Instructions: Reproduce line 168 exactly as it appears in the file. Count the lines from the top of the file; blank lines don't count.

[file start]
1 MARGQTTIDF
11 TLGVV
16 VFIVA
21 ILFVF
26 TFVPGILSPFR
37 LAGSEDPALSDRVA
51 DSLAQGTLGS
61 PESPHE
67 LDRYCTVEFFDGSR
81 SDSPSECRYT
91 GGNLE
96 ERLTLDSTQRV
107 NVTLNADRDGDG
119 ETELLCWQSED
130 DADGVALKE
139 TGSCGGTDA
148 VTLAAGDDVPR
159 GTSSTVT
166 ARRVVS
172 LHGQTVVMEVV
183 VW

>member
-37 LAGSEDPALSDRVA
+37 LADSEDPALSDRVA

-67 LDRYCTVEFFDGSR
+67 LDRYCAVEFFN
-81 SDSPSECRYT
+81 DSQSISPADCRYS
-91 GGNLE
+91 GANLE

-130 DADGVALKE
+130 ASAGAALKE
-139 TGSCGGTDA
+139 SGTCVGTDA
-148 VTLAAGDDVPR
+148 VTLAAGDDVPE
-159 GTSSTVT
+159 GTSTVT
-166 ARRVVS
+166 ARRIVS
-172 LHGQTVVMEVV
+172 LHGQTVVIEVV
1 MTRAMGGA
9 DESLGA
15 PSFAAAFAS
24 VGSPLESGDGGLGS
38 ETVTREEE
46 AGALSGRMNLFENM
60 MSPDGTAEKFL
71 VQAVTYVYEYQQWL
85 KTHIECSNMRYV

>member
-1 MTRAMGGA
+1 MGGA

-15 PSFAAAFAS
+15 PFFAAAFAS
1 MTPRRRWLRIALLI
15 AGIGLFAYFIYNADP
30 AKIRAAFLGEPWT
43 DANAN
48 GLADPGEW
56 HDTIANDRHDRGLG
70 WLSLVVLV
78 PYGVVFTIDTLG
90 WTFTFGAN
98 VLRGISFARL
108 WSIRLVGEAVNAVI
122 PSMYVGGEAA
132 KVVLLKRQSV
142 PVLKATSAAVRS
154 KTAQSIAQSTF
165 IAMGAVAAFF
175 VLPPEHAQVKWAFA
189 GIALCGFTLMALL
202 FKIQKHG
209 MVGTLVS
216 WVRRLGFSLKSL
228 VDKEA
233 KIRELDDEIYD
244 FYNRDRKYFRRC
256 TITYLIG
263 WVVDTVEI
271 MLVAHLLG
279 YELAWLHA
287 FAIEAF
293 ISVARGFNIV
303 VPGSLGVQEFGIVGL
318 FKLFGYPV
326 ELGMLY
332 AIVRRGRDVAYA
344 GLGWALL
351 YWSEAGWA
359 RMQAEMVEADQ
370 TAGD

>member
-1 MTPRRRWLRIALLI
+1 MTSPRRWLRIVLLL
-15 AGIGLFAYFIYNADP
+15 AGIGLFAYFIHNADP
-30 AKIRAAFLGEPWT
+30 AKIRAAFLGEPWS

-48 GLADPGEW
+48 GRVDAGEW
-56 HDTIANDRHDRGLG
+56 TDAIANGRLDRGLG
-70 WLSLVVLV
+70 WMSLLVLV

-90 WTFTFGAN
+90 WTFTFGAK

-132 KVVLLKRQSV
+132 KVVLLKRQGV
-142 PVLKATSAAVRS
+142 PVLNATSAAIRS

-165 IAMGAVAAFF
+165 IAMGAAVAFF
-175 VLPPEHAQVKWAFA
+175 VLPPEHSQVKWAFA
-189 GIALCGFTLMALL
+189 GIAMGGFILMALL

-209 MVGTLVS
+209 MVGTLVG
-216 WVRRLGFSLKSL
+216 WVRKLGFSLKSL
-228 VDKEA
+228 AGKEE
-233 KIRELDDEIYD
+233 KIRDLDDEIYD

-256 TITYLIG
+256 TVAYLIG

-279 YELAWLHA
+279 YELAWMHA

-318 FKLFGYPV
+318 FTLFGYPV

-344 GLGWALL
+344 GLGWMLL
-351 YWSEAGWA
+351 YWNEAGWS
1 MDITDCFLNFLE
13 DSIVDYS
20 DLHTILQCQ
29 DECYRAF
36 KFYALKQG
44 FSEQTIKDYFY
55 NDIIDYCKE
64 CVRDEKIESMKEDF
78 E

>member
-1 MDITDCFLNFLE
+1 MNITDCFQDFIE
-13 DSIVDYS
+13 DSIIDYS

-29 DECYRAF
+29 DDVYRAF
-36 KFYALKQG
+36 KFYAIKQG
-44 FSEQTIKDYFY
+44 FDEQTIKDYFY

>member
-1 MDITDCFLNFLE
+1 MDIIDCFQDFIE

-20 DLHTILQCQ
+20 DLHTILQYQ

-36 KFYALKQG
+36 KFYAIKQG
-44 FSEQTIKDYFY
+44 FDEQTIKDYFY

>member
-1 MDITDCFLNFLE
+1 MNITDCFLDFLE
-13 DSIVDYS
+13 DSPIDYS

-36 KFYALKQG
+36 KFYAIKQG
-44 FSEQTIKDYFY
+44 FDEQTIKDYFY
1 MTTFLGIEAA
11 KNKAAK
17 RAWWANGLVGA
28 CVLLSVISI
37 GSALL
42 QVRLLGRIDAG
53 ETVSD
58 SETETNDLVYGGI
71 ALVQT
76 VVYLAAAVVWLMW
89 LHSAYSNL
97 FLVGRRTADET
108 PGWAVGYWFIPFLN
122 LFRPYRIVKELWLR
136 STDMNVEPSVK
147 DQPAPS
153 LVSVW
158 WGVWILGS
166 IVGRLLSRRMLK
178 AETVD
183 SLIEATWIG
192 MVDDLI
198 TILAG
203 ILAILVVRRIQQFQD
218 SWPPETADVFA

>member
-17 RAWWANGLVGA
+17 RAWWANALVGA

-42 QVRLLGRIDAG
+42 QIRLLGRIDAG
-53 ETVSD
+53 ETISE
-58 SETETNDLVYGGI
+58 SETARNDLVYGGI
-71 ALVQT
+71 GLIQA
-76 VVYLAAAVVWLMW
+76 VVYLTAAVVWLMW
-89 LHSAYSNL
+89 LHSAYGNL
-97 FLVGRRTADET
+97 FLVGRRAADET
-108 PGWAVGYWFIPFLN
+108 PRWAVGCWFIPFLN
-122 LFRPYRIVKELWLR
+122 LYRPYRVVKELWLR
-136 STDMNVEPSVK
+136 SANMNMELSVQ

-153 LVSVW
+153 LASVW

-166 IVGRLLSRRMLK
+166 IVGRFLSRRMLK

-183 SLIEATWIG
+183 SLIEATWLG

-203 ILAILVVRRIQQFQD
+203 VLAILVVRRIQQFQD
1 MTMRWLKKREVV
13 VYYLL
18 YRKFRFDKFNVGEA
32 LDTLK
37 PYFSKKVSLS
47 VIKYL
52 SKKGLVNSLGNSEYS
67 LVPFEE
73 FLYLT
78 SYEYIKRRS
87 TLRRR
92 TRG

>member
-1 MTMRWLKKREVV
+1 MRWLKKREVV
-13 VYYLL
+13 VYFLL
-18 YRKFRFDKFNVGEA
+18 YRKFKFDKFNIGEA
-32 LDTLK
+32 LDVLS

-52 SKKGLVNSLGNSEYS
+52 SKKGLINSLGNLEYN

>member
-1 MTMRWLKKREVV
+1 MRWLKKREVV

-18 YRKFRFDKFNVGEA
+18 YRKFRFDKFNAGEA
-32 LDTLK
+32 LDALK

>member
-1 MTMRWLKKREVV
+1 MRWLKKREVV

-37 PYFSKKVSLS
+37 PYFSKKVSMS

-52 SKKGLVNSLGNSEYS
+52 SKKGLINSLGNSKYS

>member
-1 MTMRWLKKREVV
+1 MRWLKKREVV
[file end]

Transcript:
-1 MDITDCFLNFLE